$4.2 million loss looms for cash strapped council
A GRIM picture of Gympie Regional Council’s financial position continues to emerge as more borrowing, job cuts and a $4.2 million operating loss loom large.
A general meeting yesterday was dominated by financial issues as councillors eye a return to balance in 2021-22.
But there’s still work to be done, starting with cash flow questions.
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A request to borrow up to $10 million from Queensland’s Treasury was approved as concerns linger over whether the council has enough cash to keep things running for the next six months.
And there were warning signs.
“When council adopted its budget for the 2019-20 financial year it forecast insufficient cash reserves at year’s end to maintain business operations,” acting chief financial officer David Lewis said.
“At this point in time it’s very borderline if we have sufficient cash (to run the business).”
There was hope no cash would be needed from the QTC, but the likelihood of bringing forward projects tied to “tight funding streams” and the as yet unknown impact of the pandemic on rate payments later this year threatened to “place a stress on our existing cash reserves”.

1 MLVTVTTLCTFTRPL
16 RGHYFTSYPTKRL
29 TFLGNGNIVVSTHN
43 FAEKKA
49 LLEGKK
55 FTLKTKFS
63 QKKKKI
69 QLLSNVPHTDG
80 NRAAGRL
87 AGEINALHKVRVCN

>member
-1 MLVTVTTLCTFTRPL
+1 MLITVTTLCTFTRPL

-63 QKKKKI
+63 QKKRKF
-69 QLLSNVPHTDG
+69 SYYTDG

Deputy Mayor Hilary Smerdon said it was a “sad day” for the council.
“When I got on the council in 2016 we were quite (financially sound),’’ he said.
“As that term progressed we were told on numerous occasions we were living beyond our means … but this was ignored.”
Mr Lewis said the council expected to finish this financial year with a $4.2 million operating loss.
It would be the council’s fourth deficit in five years, and its third in a row – albeit the lowest.
Another $9.8 million in borrowings is under consideration to allow projects like the Monkland waste transfer station and work on water assets to go ahead.
This would “reduce the immediate impact on council’s unrestricted cash” and make it an intergenerational cost, the council’s resolution said.
Job cuts are on the cards, too – the same resolution includes “options” for changes to the council’s structure and staffing levels.
Acting CEO Pauline Gordon said no decisions had been made and every stone would be overturned in the search for savings.
“Part of the (staff) consultation includes being able to inform the council of the potential impacts to service delivery,” Ms Gordon said.
It is understood this may include not filling several positions already vacant.
Any decision on cuts will not be made until a special meeting on July 24.